clock menu more-arrow no yes mobile

Filed under:

Miami Marlins Trade Target: Evan Gattis

Over the past two weeks, the Marlins have been linked to a bevy of potential first base trade targets. In this piece, we take a look at Atlanta's Evan Gattis.

Jason Getz-USA TODAY Sports

Subsequent to the ground-breaking contract extension that the team gave to Giancarlo Stanton, the Marlins will still have an ample amount of room for which they can make moves in the offseason. That fact is clearly showcased by the team being recently linked to the likes of James Shields, Michael Morse, Allen Craig and Brandon Moss as potential free agency targets. While any of those players could continue the Marlins' rebuilding process, there are still other ways that the team could improve that won't break the bank.

The most prominent example of that would be through trading. Over the past weeks, rumors have continued to circulate around the team being interested in dealing for players that could help improve the team's downtrodden first-base position. Those rumored names include Atlanta's Evan Gattis and Baltimore's Chris Davis. While either player will definitely add different aspects to the Marlins team, we're going to use this piece to focus on Evan Gattis.

While the Marlins are looking at Gattis to replace Garrett Jones as the team's starting first baseman, the righty has only started a handful of games at that position. During his two-year tenure with the Braves, Gattis has primarily played at catcher while getting a few chances to showcase his defensive skills in the outfield.

Despite Gattis' relative inexperience at the first-base position, his continued performance on the offensive end has been enough to look past that flaw. During the 2014 season, Gattis had a solid .263/.317/.493 split line that included 22 home runs.

Similar to most established power hitters, Gattis' prone to be strikeout prone, which is apparent by his 24.2% strikeout percentage. That percentage would have put him fourth on the team behind Jarrod Saltalmacchia (32.9%), Marcell Ozuna (26.8%) and Giancarlo Stanton (26.6%). In addition to his relatively high strikeout percentage, Gattis also doesn't tend to walk frequently (5.5% of at bats in 2014), which still should take away from how solid he actually is.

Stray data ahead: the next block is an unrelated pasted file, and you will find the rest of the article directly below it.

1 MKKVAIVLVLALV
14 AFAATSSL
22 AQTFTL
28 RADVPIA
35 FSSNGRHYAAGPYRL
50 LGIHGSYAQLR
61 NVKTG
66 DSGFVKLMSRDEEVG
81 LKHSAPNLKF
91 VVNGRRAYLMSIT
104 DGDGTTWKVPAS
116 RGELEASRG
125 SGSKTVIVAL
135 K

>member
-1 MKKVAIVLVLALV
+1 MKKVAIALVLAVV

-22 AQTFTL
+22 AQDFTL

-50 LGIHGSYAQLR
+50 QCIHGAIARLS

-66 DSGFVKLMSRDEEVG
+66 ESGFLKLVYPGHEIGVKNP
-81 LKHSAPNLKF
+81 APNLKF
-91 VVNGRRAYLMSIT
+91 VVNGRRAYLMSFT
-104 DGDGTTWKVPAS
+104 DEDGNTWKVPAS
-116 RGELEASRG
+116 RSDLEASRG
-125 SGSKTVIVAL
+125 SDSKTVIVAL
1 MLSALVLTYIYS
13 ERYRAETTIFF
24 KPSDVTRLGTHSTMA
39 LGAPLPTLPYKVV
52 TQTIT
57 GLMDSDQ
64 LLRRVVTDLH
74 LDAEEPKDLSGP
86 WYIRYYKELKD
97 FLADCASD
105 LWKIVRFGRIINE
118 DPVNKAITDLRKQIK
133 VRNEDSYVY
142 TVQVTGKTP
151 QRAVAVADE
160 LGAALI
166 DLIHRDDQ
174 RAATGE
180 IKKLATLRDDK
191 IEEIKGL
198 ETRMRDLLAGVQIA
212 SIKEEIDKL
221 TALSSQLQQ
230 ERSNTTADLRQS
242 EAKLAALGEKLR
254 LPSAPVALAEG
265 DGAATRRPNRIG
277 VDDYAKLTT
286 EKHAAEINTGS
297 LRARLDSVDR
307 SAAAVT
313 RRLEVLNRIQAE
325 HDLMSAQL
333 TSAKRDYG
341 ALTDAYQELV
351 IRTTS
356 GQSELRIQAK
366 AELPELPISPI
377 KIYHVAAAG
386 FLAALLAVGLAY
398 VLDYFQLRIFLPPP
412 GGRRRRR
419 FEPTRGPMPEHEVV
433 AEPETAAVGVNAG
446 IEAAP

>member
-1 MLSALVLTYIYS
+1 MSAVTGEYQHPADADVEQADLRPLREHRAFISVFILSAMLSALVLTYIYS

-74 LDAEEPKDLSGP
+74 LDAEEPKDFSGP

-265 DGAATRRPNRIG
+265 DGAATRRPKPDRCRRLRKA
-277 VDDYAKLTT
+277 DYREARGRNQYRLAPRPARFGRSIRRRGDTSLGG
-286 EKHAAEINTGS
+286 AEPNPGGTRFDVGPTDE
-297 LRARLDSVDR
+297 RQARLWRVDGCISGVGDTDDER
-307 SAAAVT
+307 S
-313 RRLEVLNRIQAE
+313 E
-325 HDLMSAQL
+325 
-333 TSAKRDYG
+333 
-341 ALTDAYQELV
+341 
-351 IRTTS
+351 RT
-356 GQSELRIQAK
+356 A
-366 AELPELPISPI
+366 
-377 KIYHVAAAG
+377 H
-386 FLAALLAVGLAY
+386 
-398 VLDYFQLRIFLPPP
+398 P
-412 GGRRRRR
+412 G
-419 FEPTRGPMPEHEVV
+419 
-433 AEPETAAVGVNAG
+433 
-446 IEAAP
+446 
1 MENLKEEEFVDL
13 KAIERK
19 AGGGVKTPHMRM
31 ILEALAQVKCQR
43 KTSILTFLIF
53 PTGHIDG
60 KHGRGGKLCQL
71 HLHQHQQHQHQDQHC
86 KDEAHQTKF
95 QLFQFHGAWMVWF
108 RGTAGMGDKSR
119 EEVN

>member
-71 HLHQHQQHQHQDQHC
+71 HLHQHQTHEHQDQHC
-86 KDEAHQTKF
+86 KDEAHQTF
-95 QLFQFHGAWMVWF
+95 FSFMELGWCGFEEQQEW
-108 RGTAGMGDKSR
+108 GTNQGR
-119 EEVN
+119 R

Even though Gattis might be destined to start at first-base, despite his relative inexperience at the position, the Marlins could still use him at multiple positions if Redmond isn't quite comfortable with committing to him playing first. Gattis has a bevy of experience at catcher which would allow him to take some games from Jarrod Salalamacchia during the course of the season. Redmond could also use Gattis sparingly in the outfield, as he spent some time at left field during the 2013 season.

While his offensive power and potential as a utility player could make Gattis into a solid all-around weapon for the Marlins, Miami would still have to pay a steep price to receive him in a trade. As Clark Spencer and Barry Jackson mentioned in the initial report, the team would probably have to separate from quality pitching talent, such as top prospect Andrew Heaney. Separating from someone like Heaney may have a negative impact on the team down the line, although Gattis' aforementioned abilities could help push the team closer to their goal of getting back into the playoff hunt.